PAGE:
Around the turn of the century the parties and balls became so sumptuous that they might have been produced and directed by David Belasco, the lavishness of whose productions had become a Broadway legend. Newport was, in fact, becoming more and more influenced by Broadway and sheer theatricality, as was demonstrated by Grace Vanderbilt’s Fête des Roses gala at her Beaulieu estate. “The great party of our century,” Wayne Andrews, a social historian, called it. It was so expensive and multifaceted an extravaganza, mock-modestly styled an “at-home” by the hostess, that one of the guests, Grand Duke Boris of Russia, gasped, “Is this really America or have I landed on some enchanted isle? Such an outpouring of riches! It is like walking on gold.”
The occasion was so splendiferous that the New York newspapers, having dispatched an amphibious force of reporters and photographers, devoted only one column to President Roosevelt’s political tour (he was merely running for re-election that summer) and four and a half columns to Grace Vanderbilt’s hoe-down. On that August evening in 1902, as her son later recalled, Mrs. Vanderbilt stood on the lawn, greeting her guests, “standing in a little green circle of light, looking like a portrait by Gainsborough in her mousseline de soie pale-green and white gown and huge plumed black picture hat. With the costume she wore her cabochon emeralds and diamond stomacher. Directly behind her on the lawn of Beaulieu stretched a midway some 275 feet long, enclosed in turkey-red calico and blazing with red calcium lights looking, as one guest observed, ‘like a tunnel of fire.’ At the entrance to the midway stood a large jar of orchids and a Persian rug.” The estate was aglow with fairy lamps, and huge baskets of red roses were hanging everywhere to carry out the motif. A fireworks display of gold and silver cascades formed the backdrop against the moonlit waters of the bay.
The first part of the entertainment was the midway and its games of chance, with tents and booths in which the prizes were gold cigarette cases for the men and enamel vanity boxes for the women. Then everyone moved to the wooden theatre built on the lawn by a hundred carpenters and other craftsmen, which included a stage with professional lighting. The whole company of the Broadway success Red Rose Inn , starring Irene Bentley and Eddie Foy, along with their scenery, props, baggage, and stage crew, had been transported from Broadway. The Manhattan theatre in which Red Rose Inn had been playing had to be closed down for two nights, and it was estimated that the total cost of Grace Vanderbilt’s production would have supplied the necessary backing for any three of David Belasco’s presentations. “How much money is there in the house?” the comedian Eddie Foy inquired, peering through the peephole in the curtain. “About ’steen billions,” replied a fellow actor.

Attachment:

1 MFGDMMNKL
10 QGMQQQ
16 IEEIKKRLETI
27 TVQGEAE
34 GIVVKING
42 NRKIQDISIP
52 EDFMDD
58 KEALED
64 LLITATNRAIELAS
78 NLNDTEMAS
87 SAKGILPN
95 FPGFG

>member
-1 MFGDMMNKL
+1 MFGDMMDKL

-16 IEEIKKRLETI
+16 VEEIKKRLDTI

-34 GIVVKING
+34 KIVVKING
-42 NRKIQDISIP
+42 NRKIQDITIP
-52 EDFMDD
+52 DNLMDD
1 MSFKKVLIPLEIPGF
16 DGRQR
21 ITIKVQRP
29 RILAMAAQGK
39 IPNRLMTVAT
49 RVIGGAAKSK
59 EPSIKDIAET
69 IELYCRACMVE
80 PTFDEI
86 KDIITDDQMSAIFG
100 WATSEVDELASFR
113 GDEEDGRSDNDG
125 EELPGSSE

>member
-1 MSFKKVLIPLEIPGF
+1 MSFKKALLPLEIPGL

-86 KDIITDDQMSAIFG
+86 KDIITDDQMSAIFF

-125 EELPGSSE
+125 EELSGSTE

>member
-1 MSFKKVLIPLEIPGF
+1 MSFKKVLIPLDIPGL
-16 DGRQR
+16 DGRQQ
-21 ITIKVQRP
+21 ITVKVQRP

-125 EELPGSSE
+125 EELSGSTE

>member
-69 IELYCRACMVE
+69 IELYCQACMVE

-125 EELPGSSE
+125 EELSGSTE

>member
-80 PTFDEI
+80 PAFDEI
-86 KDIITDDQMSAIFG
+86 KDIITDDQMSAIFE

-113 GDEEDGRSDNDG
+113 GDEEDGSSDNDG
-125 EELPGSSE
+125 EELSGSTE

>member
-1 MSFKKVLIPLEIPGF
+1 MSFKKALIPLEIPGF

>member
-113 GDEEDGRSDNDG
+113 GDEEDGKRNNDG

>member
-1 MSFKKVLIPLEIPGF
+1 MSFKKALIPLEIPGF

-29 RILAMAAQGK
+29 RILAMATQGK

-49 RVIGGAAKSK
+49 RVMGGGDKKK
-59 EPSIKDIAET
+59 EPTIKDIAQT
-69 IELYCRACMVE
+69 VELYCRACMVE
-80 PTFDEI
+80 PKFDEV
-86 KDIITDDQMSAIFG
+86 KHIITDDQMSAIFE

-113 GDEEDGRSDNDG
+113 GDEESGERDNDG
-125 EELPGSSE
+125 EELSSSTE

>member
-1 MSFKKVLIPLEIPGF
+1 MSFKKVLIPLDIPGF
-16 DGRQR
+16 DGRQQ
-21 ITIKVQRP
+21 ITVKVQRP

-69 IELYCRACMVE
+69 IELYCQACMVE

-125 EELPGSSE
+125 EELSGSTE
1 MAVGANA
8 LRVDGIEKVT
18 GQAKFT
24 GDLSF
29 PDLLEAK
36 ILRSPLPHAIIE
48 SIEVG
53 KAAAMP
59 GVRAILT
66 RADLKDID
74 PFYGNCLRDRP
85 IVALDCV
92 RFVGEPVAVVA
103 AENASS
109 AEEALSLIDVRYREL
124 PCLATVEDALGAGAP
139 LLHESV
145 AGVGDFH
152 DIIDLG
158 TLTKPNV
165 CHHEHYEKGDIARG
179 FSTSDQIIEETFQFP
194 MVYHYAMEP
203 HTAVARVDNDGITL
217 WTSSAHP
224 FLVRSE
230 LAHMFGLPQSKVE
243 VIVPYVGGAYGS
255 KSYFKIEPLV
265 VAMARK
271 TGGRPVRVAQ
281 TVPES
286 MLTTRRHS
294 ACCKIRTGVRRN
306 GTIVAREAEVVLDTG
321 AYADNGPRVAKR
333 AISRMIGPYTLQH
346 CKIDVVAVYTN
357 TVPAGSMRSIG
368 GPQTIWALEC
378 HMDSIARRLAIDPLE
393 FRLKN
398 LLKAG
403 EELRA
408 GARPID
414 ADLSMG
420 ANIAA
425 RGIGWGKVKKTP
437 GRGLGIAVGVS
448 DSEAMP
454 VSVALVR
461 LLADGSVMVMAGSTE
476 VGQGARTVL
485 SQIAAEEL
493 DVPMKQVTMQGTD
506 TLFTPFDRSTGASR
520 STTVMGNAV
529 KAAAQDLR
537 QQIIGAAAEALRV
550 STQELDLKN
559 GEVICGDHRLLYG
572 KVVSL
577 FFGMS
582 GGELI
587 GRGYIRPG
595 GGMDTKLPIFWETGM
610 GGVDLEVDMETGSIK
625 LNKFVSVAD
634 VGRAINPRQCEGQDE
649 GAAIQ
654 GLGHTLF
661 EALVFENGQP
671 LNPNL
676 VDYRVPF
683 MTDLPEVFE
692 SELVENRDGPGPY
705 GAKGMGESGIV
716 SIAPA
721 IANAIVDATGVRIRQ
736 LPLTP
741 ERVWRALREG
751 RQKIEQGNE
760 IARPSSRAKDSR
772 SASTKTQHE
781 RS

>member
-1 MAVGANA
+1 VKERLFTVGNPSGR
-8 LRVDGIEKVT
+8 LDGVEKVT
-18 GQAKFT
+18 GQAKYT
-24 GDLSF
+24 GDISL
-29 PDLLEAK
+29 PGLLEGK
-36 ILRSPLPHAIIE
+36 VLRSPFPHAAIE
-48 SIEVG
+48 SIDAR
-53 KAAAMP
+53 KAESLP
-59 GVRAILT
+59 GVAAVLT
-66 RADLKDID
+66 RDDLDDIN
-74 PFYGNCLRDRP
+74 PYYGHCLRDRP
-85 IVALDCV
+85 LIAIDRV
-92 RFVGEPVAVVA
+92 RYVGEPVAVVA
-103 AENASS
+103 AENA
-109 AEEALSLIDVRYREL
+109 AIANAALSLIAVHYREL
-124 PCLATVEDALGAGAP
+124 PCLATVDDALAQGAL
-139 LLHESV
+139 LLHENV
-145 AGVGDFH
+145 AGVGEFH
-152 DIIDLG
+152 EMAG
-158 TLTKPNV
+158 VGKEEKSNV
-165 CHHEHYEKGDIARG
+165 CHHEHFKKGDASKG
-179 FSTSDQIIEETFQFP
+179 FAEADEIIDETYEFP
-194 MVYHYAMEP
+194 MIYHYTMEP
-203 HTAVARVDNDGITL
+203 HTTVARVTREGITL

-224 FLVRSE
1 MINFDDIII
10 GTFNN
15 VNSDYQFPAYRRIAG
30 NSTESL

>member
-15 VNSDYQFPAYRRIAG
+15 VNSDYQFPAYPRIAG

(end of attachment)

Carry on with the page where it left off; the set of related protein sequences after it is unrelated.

After the performance, which had been cut from three hours to one on Mrs. Vanderbilt’s orders because she feared her friends would grow restless if subjected like lesser folk to the full-length version, supper was served inside the house and on the piazza. The showfolk, of course, were segregated; it would have been too daring to allow actors—and worse yet, actresses—to sit at the same table with the gentility. The cast was fed under a tent set up at the end of the midway, where it was felt they would be more comfortable. “Naturally enough,” as a theatrical magazine remarked, “these supper tables became known as Bohemia, and the guests strolled into this ever-fascinating atmosphere and mingled there with the prima donnas, the comedians, and the chorus. Under the combined fire of experienced chorus eyes, Mr. Vanderbilt fled precipitately behind a Japanese vase.”
During the supper an army of workmen swarmed back into the estate and transformed the one-night-stand theatre into a ballroom. Two orchestras provided the music for a hundred couples. (Mrs. Vanderbilt had limited her guest list to two hundred, causing one disgruntled, and uninvited, Newporter to remark, “The Vanderbilt guest list is a victory in vacuums. Nobody is there who ought not to be.”) The dancers whirled over rose petals on the floor.
Mrs. Vanderbilt’s at-home ended with a sunrise breakfast and inevitably was the subject of moralizing editorials in the more serious newspapers, which speculated on how many starving slum children could have been fed with the money spent on entertaining Mrs. Vanderbilt’s guests for six or seven hours.
Newport, happily unaware that it was supposed to have a collective social conscience, called for more wine and madder music.